On May 20, 2021, Dr. Jane Goodall , a primatologist and the 1990 Kyoto Prize laureate in Basic Sciences, was awarded the 2021 Templeton Prize which honors individuals who harness the power of the sciences to explore the deepest questions of the universe and humankind’s purpose within it. Many congratulations on this prestigious recognition!
As a primatologist, Dr. Goodall not only impacted accepted views of humanity and drastically changed the evolutionary theory of man, but also influenced the development of theories in behavioral science. Through years of continuous observation of free-living chimpanzees at the Gombe National Park on the northeast coast of Lake Tanganyika, she elucidated their behavior, society, and ecology. She thereby demonstrated that certain behavior and abilities, which were considered intrinsic only to human beings, were actually present in the society of chimpanzees as well.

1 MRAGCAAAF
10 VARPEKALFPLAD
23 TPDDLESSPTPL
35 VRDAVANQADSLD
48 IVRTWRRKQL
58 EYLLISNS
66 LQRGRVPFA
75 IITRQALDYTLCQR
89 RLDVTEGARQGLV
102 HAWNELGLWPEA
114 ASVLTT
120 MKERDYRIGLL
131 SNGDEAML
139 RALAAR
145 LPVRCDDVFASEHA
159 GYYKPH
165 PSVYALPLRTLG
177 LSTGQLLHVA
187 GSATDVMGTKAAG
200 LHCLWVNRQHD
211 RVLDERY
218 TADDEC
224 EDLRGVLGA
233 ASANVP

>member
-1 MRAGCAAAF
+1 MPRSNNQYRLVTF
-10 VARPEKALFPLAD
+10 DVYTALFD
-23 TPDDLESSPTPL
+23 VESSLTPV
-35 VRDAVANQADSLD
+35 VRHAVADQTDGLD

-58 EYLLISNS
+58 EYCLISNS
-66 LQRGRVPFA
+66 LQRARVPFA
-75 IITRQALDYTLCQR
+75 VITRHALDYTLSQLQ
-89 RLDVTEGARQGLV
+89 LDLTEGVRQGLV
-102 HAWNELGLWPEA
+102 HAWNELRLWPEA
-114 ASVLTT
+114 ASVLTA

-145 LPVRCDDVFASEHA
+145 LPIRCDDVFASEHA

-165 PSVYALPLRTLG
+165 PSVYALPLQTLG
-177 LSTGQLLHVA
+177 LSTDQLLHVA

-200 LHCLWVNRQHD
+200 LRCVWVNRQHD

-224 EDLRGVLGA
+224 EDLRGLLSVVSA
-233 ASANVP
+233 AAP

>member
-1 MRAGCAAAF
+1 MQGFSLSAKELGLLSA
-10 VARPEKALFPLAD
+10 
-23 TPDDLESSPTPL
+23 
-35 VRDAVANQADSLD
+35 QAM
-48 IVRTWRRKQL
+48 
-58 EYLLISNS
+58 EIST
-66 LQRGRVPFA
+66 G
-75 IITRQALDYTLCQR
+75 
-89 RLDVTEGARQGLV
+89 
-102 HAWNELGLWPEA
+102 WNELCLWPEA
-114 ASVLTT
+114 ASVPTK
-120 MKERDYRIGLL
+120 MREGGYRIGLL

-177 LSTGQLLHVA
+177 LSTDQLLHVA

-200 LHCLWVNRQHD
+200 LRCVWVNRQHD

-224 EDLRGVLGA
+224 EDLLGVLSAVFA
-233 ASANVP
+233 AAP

The Prize’s announcement states that “her groundbreaking discoveries have changed humanity’s understanding of its role in an interconnected world” and that “her advocacy has pointed to a greater purpose for our species in caring for life on this planet” as the reason for this award. Dr. Charles Margrave Taylor, the 2008 Kyoto Prize laureate in Arts and Philosophy, also received this Prize in 2007.